Loud, brash and low on plot, Wrath of the Titans proves to be another instantly-forgettable blockbuster.

A sequel to an action epic that nobody thought was much cop first time around, this effects-heavy extravaganza does nothing to prove the doubters wrong.

At least at 99 minutes the running time is brisk, but even that proves a stretch due to the bombardment of combat scenes thrown up on the screen.

Set 10 years after the original Clash, Perseus (Sam Worthington) is now a peaceful fisherman, happy to see out his days caring for his son.

All that changes though when the villainous Hades (Ralph Fiennes) and Aries (Edgar Ramirez) team up to ensnare Perseus’ father Zeus, drain his power and unleash Cronos, the daddy of both Hades and Zeus.

And that is pretty much all there is, although a few more characters with names you will struggle to remember get thrown into the mix like Agenor, son of Poseidon, and Andromeda.

There is very little in the way of preamble here, and we are thrown headlong into the first in a seemingly endless series of fights early on.

The combat scenes are pretty epic in scale, but the action is so CGI-heavy and erratically cut that you are often left with no real idea what is going on.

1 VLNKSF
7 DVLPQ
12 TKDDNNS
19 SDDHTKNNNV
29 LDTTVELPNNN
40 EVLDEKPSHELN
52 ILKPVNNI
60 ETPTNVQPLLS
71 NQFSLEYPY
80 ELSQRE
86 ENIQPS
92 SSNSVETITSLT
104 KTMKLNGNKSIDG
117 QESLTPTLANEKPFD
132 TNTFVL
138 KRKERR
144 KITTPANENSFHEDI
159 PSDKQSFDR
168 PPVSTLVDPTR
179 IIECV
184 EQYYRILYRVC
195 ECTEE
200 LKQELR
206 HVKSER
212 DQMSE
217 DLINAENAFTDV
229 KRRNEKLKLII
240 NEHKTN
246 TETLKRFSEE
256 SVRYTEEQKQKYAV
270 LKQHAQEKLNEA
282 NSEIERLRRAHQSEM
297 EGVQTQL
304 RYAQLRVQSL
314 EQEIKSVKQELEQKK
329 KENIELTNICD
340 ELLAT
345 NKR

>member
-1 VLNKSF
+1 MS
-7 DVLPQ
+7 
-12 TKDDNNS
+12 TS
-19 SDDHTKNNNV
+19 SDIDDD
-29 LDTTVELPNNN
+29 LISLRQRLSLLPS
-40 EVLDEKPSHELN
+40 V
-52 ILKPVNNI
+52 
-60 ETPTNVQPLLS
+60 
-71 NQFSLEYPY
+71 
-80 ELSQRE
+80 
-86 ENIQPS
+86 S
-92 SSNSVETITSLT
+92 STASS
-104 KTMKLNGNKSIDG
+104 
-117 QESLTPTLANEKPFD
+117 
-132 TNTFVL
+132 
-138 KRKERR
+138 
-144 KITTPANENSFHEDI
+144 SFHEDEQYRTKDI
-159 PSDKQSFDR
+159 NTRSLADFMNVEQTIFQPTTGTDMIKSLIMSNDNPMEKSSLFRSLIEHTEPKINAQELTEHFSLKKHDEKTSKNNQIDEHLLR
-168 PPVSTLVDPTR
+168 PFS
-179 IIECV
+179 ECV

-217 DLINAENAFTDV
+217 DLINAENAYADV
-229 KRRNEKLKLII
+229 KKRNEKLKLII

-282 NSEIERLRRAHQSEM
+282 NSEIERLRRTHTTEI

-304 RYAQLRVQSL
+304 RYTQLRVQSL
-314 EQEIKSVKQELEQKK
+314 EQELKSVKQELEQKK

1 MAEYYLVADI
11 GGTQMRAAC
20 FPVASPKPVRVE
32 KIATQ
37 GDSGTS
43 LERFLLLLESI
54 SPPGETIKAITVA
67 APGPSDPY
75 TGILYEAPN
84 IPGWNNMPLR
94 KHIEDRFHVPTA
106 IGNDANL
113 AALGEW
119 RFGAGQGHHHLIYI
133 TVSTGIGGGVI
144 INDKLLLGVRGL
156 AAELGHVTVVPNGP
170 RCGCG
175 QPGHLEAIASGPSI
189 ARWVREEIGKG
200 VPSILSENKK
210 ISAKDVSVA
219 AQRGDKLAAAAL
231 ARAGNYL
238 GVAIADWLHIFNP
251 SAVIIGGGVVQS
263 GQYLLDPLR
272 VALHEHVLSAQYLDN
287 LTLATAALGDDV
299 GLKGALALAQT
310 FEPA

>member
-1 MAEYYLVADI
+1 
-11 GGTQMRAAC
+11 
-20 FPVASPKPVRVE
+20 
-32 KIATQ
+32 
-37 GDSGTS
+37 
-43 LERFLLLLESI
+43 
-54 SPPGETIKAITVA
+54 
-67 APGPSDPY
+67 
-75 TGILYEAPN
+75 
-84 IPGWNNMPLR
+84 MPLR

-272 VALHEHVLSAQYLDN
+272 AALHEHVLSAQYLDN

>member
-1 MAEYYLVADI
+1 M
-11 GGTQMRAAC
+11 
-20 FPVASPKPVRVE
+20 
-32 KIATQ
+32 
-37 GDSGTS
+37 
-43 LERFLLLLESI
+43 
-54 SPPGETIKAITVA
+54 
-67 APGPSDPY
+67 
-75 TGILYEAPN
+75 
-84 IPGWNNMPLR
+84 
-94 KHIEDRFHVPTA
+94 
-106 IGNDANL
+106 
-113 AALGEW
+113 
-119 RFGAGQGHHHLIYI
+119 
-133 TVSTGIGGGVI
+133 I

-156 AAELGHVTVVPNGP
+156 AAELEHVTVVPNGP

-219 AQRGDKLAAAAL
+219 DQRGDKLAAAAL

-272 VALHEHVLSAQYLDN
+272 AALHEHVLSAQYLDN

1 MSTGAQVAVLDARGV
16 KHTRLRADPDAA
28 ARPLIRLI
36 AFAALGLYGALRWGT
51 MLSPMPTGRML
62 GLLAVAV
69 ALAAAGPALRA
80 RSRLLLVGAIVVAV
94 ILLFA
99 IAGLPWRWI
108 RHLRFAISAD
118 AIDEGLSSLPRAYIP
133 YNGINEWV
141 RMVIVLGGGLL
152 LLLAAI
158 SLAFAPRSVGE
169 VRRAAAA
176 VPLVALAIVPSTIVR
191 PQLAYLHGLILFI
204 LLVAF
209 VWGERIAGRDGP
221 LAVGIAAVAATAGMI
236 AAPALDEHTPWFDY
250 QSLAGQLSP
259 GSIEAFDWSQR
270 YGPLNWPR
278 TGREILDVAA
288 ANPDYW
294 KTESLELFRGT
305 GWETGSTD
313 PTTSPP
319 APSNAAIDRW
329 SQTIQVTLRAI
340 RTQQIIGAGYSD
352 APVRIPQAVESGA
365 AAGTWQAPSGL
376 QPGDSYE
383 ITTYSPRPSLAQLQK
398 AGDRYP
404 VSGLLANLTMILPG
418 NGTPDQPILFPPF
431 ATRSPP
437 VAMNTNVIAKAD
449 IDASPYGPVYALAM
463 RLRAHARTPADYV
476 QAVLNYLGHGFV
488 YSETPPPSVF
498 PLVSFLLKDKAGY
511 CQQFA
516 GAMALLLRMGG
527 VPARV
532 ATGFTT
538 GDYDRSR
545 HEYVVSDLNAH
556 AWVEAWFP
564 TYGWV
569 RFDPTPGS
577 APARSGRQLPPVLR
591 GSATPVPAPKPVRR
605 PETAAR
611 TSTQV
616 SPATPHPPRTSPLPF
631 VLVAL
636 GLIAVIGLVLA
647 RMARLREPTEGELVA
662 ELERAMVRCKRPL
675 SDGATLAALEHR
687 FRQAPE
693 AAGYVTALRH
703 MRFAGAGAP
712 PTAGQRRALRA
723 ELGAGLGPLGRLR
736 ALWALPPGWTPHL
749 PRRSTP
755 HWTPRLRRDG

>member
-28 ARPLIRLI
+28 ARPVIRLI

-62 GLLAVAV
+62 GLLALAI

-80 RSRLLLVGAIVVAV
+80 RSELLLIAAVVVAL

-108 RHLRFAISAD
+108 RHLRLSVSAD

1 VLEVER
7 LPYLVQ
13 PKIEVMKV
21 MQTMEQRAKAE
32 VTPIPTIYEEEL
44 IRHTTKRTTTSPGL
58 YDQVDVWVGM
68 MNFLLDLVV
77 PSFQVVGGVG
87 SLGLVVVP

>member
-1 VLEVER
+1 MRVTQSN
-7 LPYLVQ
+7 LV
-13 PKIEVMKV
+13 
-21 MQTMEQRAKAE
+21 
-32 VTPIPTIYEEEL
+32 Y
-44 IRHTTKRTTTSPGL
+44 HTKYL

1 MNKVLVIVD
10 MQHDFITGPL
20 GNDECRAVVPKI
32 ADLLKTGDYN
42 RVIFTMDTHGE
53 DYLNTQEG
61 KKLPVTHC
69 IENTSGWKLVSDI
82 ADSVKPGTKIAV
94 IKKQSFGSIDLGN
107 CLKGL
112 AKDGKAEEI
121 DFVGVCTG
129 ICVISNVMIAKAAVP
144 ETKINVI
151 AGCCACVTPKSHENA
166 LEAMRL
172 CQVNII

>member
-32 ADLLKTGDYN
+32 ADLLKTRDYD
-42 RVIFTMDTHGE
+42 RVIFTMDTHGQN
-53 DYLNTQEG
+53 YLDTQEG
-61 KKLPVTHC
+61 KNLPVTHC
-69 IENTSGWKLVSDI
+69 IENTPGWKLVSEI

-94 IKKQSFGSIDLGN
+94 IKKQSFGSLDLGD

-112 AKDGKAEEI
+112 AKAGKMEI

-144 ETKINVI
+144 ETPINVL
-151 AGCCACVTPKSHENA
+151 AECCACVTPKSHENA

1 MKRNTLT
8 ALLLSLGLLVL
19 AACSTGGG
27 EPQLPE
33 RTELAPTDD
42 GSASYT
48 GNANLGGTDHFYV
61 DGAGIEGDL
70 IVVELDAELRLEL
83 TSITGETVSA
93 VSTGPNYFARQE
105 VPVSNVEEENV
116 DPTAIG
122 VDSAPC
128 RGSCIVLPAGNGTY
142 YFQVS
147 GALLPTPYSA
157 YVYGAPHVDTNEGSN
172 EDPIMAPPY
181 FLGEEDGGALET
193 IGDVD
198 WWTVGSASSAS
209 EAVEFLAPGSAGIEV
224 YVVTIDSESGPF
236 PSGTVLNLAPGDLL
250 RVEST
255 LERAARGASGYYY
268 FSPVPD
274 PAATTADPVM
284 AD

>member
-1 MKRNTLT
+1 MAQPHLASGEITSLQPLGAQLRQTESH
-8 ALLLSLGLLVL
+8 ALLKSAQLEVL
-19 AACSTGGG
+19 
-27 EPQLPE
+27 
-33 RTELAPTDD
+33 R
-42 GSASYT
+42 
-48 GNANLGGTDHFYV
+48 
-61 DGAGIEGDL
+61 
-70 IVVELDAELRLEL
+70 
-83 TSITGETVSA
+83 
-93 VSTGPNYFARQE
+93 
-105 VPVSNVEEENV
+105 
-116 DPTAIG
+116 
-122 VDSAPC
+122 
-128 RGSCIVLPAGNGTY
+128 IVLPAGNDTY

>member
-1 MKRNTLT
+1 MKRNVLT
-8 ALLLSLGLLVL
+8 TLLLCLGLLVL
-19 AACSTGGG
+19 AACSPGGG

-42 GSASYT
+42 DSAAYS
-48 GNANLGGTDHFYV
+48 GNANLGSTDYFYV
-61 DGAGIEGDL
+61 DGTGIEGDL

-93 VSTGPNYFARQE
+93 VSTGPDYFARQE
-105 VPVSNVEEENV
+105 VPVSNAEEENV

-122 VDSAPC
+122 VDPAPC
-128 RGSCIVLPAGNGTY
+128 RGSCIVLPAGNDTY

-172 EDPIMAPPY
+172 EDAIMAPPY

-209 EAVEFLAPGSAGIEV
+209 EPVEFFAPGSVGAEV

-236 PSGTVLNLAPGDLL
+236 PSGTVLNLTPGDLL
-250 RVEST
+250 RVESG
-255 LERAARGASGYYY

The result of that is a real sense of dullness, and after a while I just stopped caring.

Worthington is charismatic enough and just about holds things together, while the likes of Fiennes and Liam Neeson add some authoity to their roles.

There are some attempts at humour courtesy of Toby Kebbel’s Agenor, but to be honest I found those scenes more irritating than anything else.

A lot of money has obviously been thrown at this, and to be fair the whole thing does look quality.

But with a flimsy story, far too many effects scenes and very little to quicken the pulse, the only thing I took away from Wrath of the Titans was a headache.


About The Author

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Simon is a journalism tutor in London, who also just happens to be a movie fanatic, with a craving for the darker side of cinema. He has written three books - on the horror films of director Bob Clark (2014), the history of the character Norman Bates (2015) and the work of British exploitation director Pete Walker (2017). He is currently working with director Richard Loncraine to explore all avenues in a bid to orchestrate the re-release of 1978 Mia Farrow chiller Full Circle